Downliners Sects first studio recordings were "Cadillac" and "Roll Over Beethoven", both recorded in 1963 but not released until in the 80:s when the bands early recordings had become collectors items. The first released Sect record was the live-EP "at Nite In Newport Street" which was recorded live at the rock club Studio 51 in central London. The band members financed the recording themselves and it only came out in 400 ex. But the record became popular and one ex found its way to the Swedish pirate radio station Radio Syd where it was played very often. Another ex was bought by the daughter of the EMI records boss in Sweden. That was the beginning of the Sects popularity in Sweden.

In the middle of 1964, the band got a new member, harmonica player Ray Sone. He came down to Studio 51 one night when the band was playing and started to back the band with his harmonica from the back of the hall where he was standing. That went on for some weeks until one night when Don Craine said: Whoever you are out there, get up here and play or shut up and piss off!. So Ray joined the band there and then. He was an excellent harmonica player and his harmonica gave the band that special sound which would make it famous.

In 1964 the band got a record contract with Columbia and the first record they made for Columbia was "Baby What’s Wrong". In the end of the year Downliners Sect went into the studio to record their first album which was released before Christmas. The album, "The Sect" is a masterpiece! A classic album which shows Downliners Sect at their best. 14 raunchy rhytm’n’ blues and rock songs, most of it taken from outside sources but also some own compositions like "Sect Appeal" and "Be A Sect Maniac". More than 30 years after its release, the album still sparks with energy and affection for the music.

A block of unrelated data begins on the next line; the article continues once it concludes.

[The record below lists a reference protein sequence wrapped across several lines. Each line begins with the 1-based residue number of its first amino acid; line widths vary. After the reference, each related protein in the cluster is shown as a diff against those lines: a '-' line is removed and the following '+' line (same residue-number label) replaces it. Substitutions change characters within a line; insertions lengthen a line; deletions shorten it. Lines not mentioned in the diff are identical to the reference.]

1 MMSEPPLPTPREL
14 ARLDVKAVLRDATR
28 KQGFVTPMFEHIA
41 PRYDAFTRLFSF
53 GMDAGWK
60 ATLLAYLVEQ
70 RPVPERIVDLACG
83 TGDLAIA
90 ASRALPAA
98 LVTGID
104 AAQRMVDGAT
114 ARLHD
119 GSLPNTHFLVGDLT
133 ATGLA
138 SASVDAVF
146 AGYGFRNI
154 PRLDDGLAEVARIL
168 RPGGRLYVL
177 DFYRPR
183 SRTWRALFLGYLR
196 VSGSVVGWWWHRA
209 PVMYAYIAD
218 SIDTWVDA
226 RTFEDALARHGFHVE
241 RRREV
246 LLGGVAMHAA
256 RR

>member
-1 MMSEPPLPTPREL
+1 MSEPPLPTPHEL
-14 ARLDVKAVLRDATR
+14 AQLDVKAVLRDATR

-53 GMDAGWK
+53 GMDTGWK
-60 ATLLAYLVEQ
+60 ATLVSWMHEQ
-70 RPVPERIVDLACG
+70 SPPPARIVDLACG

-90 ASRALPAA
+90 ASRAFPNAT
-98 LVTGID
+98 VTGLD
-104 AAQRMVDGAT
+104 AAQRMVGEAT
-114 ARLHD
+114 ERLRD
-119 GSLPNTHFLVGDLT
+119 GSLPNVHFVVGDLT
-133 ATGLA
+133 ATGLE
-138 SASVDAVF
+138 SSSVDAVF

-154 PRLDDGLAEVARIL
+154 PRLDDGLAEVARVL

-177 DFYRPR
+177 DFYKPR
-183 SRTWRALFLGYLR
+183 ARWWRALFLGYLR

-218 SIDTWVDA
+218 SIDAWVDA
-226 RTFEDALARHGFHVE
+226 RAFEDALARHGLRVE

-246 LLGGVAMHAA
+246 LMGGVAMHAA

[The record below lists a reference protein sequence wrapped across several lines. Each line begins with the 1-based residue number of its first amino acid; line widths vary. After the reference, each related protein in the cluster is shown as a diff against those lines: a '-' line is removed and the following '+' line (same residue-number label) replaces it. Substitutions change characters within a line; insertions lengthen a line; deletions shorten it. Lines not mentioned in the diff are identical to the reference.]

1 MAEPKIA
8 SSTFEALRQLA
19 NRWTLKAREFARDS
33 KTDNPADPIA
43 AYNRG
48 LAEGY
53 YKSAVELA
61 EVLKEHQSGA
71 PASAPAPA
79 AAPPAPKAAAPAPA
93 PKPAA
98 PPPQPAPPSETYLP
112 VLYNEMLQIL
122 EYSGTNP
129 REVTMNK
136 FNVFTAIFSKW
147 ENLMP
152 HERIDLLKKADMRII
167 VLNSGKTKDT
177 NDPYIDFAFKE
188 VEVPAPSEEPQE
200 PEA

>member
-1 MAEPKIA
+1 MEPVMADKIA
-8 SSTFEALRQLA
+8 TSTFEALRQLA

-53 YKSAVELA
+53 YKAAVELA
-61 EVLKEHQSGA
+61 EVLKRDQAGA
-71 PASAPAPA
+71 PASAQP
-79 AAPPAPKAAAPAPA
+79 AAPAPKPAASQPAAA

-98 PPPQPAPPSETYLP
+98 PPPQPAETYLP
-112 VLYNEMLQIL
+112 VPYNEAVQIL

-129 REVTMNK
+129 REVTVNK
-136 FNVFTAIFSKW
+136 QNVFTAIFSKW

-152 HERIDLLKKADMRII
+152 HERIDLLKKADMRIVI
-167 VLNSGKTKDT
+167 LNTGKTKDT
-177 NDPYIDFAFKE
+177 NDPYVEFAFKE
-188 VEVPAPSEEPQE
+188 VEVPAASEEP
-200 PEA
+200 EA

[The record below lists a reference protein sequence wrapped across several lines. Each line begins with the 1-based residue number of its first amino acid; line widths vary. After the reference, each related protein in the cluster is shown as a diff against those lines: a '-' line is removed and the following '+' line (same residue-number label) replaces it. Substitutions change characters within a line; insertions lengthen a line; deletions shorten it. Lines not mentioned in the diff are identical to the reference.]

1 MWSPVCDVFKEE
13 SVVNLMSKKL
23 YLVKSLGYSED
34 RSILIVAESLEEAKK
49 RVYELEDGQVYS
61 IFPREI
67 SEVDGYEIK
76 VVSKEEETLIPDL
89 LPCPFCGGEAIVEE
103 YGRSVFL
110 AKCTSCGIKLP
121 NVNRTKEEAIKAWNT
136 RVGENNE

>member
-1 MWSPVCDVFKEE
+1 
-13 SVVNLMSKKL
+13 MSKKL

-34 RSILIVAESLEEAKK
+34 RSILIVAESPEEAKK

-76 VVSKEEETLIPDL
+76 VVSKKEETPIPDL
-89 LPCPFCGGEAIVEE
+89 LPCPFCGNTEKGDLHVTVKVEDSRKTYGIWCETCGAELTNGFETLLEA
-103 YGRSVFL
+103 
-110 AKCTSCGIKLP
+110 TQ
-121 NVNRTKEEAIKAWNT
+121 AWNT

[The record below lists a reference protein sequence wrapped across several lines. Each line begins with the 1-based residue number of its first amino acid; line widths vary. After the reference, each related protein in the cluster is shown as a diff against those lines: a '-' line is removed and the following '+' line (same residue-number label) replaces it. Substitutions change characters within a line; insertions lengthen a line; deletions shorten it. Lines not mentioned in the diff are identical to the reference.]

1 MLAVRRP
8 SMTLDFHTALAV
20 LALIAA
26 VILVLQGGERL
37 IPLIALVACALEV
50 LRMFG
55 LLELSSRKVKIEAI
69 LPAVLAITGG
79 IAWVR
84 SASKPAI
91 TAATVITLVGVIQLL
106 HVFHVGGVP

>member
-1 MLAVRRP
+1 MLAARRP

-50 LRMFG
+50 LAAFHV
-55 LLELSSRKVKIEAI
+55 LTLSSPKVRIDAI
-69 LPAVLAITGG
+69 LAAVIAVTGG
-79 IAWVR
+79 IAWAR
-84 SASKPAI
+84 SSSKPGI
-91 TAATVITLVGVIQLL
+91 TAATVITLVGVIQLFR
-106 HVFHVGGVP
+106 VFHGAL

At the same time Downliners Sect also recorded the song that gave them a big hit in Sweden, "Little Egypt". It was released in the UK in the end of 1964 and reached the charts in Sweden in the spring of 1965 where it was no. 2 at the Top ten list in April. They also had some success with "Little Egypt" in the UK but not so much as in Sweden.

In the spring of 1965 harmonica player Ray Sone was fired for being late for a gig. He was replaced by Pip Harvey. With the new line-up the band visited Sweden when they played at the Ice Stadium in Stockholm for more than 10 000 people. The band members still remember that gig as the high point in their career. The crowd was so enthusiastic that the police twice threatened to stop the concert if the audience didn’t calm down. In the end of that summer Downliners Sect toured in Scandinavia. They played in rock clubs and amusement parks for large crowds. They were also the top of the bill in a Swedish TV-show where they played four songs.

The Downliners Sect in the Swedish TV rock program "Drop In" 11 September 1965

From left to right: Terry Gibson, Keith Grant, Johnny Sutton, Don Craine, Pip Harvey